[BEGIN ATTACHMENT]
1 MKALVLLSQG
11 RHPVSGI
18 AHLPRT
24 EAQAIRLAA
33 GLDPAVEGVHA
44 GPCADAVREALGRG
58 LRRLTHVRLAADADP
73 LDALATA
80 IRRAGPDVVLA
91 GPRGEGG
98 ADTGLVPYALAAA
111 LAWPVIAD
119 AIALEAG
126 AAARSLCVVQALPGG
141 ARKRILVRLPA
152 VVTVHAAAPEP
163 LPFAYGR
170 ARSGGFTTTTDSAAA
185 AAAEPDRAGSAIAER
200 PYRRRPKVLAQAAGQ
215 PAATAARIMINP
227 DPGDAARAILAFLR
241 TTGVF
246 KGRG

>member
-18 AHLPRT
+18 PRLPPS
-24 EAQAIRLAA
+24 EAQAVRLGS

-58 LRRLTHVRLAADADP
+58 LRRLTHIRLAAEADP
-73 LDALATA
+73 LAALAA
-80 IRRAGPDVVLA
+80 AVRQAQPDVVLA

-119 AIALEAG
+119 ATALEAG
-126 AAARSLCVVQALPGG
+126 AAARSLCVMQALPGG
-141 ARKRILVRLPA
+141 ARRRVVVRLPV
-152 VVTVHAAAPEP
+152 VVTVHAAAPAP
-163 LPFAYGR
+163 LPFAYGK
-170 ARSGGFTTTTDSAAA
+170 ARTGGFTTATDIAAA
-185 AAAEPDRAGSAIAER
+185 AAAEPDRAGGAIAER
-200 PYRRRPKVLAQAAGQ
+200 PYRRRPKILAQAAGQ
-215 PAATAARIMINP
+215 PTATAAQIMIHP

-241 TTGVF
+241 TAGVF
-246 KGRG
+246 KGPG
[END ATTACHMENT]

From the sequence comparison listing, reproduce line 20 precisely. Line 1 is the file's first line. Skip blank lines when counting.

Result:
200 PYRRRPKVLAQAAGQ